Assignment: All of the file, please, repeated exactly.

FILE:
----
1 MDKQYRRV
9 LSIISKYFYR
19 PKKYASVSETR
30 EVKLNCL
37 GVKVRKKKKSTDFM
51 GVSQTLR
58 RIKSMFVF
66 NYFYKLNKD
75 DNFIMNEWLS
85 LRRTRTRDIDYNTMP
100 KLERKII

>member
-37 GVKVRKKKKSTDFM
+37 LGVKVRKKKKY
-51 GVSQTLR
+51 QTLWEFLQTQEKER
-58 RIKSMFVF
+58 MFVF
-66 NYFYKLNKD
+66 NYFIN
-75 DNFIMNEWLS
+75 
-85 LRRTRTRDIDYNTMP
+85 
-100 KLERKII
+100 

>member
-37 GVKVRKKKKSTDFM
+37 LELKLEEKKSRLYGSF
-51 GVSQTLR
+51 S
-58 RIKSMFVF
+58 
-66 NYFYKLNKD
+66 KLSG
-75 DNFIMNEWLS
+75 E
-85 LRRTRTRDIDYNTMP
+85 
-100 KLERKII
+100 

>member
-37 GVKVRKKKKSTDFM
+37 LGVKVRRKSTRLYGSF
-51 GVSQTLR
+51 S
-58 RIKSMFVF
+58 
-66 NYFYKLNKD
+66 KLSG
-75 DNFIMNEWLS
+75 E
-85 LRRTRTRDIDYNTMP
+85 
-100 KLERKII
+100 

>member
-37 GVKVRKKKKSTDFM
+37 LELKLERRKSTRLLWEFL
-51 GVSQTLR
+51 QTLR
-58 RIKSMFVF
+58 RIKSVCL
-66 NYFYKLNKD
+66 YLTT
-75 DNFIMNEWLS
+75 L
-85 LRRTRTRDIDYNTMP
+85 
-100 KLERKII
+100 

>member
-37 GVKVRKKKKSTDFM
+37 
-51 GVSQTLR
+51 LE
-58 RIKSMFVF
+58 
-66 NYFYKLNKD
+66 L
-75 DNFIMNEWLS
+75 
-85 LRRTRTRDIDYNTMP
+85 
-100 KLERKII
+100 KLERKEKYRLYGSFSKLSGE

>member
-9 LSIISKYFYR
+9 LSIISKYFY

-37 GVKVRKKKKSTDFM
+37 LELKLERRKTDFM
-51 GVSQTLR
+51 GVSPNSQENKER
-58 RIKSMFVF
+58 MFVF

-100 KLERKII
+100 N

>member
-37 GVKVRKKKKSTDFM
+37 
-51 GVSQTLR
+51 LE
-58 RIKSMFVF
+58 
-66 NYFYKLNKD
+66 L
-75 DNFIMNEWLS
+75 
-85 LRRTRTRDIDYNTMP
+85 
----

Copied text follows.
1 MDKQYRRV
9 LSIISKYFYR
19 PKKYASVSETR
30 EVKLNCL
37 GVKVRKKKKSTDFM
51 GVSQTLR
58 RIKSMFVF
66 NYFYKLNKD
75 DNFIMNEWLS
85 LRRTRTRDIDYNTMP
100 KLERKII

>member
-37 GVKVRKKKKSTDFM
+37 LGVKVRKKKKY
-51 GVSQTLR
+51 QTLWEFLQTQEKER
-58 RIKSMFVF
+58 MFVF
-66 NYFYKLNKD
+66 NYFIN
-75 DNFIMNEWLS
+75 
-85 LRRTRTRDIDYNTMP
+85 
-100 KLERKII
+100 

>member
-37 GVKVRKKKKSTDFM
+37 LELKLEEKKSRLYGSF
-51 GVSQTLR
+51 S
-58 RIKSMFVF
+58 
-66 NYFYKLNKD
+66 KLSG
-75 DNFIMNEWLS
+75 E
-85 LRRTRTRDIDYNTMP
+85 
-100 KLERKII
+100 

>member
-37 GVKVRKKKKSTDFM
+37 LGVKVRRKSTRLYGSF
-51 GVSQTLR
+51 S
-58 RIKSMFVF
+58 
-66 NYFYKLNKD
+66 KLSG
-75 DNFIMNEWLS
+75 E
-85 LRRTRTRDIDYNTMP
+85 
-100 KLERKII
+100 

>member
-37 GVKVRKKKKSTDFM
+37 LELKLERRKSTRLLWEFL
-51 GVSQTLR
+51 QTLR
-58 RIKSMFVF
+58 RIKSVCL
-66 NYFYKLNKD
+66 YLTT
-75 DNFIMNEWLS
+75 L
-85 LRRTRTRDIDYNTMP
+85 
-100 KLERKII
+100 

>member
-37 GVKVRKKKKSTDFM
+37 
-51 GVSQTLR
+51 LE
-58 RIKSMFVF
+58 
-66 NYFYKLNKD
+66 L
-75 DNFIMNEWLS
+75 
-85 LRRTRTRDIDYNTMP
+85 
-100 KLERKII
+100 KLERKEKYRLYGSFSKLSGE

>member
-9 LSIISKYFYR
+9 LSIISKYFY

-37 GVKVRKKKKSTDFM
+37 LELKLERRKTDFM
-51 GVSQTLR
+51 GVSPNSQENKER
-58 RIKSMFVF
+58 MFVF

-100 KLERKII
+100 N

>member
-37 GVKVRKKKKSTDFM
+37 
-51 GVSQTLR
+51 LE
-58 RIKSMFVF
+58 
-66 NYFYKLNKD
+66 L
-75 DNFIMNEWLS
+75 
-85 LRRTRTRDIDYNTMP
+85 